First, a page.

How CalPG is supporting problem gambling in California

November 22, 2023

The California Council on Problem Gambling works via call, text, live chat, and a new self-exclusion website to assist those affected by gambling in the Golden State. In our latest 'From the Top' column, we delve into its data.

In September, the California Council on Problem Gambling (CalPG) launched, California’s first comprehensive resource of the state’s existing self-exclusion programs, offered by nearly all of the state’s casinos, which each have their own ways of opting in. But why would CalPG need to collate so many unique requirements and regulations? Gaming America spoke to CalPG Executive Director Robert Jacobson to learn more about how to exclude in California, which demographics in the state may need the most assistance with gambling and how best to help those individuals before the need to self-exclude.  

The US is home to 574 federally recognized Native American Tribes; 109 of those Tribes are located in California — and 63 of them own and operate the state’s 66 casinos. California’s Tribal gaming establishments first let guests play their Class III games in 2001. Games like roulette and craps are not permitted even at Tribal casino venues, due to a law against games using dice or a ball. Commercial gaming and sports betting are also both against state law.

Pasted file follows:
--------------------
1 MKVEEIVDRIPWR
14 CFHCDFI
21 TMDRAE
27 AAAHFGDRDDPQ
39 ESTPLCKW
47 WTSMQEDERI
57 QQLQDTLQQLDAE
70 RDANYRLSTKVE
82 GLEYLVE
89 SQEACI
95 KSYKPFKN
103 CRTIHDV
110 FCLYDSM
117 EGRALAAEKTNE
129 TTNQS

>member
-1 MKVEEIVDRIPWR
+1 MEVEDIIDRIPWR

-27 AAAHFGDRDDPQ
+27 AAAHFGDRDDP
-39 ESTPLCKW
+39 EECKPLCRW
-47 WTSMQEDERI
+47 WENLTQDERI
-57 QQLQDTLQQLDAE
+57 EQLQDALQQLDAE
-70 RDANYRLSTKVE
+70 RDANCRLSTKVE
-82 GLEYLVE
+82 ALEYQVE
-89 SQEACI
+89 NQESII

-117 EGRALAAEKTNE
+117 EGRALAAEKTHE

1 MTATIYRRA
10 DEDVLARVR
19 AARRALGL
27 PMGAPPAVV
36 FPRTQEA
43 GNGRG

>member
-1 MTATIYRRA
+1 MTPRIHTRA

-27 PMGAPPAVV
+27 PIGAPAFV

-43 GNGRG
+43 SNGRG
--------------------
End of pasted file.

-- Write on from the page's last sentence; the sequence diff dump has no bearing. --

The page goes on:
The impact of Tribal gaming on California’s residents can be seen in the revenue sharing trust fund (which supports Tribes that do not have gaming operations), the general fund (which aids a variety of state programs), the special distribution trust fund (which encourages responsible gaming and supports treatment programs for gambling addiction), as well as in the work done by CalPG.  



With different rules and regulations present at each Tribal casino property, Jacobson commented that the council didn’t want to create a “directory of casinos” by any means, but that the organization did feel that simplifying the process of self-exclusion was necessary. The website allows gamblers to voluntarily ban themselves from casinos by searching for their city and recommends a 60-mile exclusion radius. All casino contact information provided to the party interested in self-exclusion is completely necessary for the process — no addresses or phone numbers are given if the casino doesn’t require them to self-exclude. 

CalPG has also recently digitized its records, back to 2009, which show some interesting trends and perspectives for who in California has contacted the council over the years and how they’ve interacted with its helpline and other programs. In that time, CalPG has answered 335,666 total calls, with 15,953 of those calls having taken place at the time of writing since January 1, 2023. Of that number, 2,613 calls count as ‘phone intakes’ in which a person speaks with a counselor at either Masters level or above. A non-intake call, according to Jacobson, is usually brief and can vary from, “wrong numbers, to people confused of the purpose of the helpline (perhaps calling for directions to a casino, or the winning lottery numbers), to people who might’ve had a brief thought of seeking help but weren’t ready yet.”